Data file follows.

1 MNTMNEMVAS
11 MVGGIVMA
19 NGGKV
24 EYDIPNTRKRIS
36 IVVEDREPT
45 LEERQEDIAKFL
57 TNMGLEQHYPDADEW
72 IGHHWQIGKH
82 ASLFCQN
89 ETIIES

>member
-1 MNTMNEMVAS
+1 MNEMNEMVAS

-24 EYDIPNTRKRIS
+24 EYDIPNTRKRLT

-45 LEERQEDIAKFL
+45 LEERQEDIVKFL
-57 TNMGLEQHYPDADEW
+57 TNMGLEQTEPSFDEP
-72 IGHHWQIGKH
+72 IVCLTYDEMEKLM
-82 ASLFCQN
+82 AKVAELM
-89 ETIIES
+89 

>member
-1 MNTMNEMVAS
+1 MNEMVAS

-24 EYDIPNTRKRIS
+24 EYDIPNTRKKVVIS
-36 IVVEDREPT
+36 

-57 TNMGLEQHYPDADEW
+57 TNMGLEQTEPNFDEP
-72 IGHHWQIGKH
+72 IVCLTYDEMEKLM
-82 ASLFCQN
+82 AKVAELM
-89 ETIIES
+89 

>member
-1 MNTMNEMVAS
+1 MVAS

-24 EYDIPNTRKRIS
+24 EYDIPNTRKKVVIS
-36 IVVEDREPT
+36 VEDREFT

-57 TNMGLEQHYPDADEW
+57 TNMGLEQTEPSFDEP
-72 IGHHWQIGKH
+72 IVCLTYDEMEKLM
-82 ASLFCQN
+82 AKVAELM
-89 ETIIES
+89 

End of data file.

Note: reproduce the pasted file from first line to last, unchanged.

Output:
1 MNTMNEMVAS
11 MVGGIVMA
19 NGGKV
24 EYDIPNTRKRIS
36 IVVEDREPT
45 LEERQEDIAKFL
57 TNMGLEQHYPDADEW
72 IGHHWQIGKH
82 ASLFCQN
89 ETIIES

>member
-1 MNTMNEMVAS
+1 MNEMNEMVAS

-24 EYDIPNTRKRIS
+24 EYDIPNTRKRLT

-45 LEERQEDIAKFL
+45 LEERQEDIVKFL
-57 TNMGLEQHYPDADEW
+57 TNMGLEQTEPSFDEP
-72 IGHHWQIGKH
+72 IVCLTYDEMEKLM
-82 ASLFCQN
+82 AKVAELM
-89 ETIIES
+89 

>member
-1 MNTMNEMVAS
+1 MNEMVAS

-24 EYDIPNTRKRIS
+24 EYDIPNTRKKVVIS
-36 IVVEDREPT
+36 

-57 TNMGLEQHYPDADEW
+57 TNMGLEQTEPNFDEP
-72 IGHHWQIGKH
+72 IVCLTYDEMEKLM
-82 ASLFCQN
+82 AKVAELM
-89 ETIIES
+89 

>member
-1 MNTMNEMVAS
+1 MVAS

-24 EYDIPNTRKRIS
+24 EYDIPNTRKKVVIS
-36 IVVEDREPT
+36 VEDREFT

-57 TNMGLEQHYPDADEW
+57 TNMGLEQTEPSFDEP
-72 IGHHWQIGKH
+72 IVCLTYDEMEKLM
-82 ASLFCQN
+82 AKVAELM
-89 ETIIES
+89 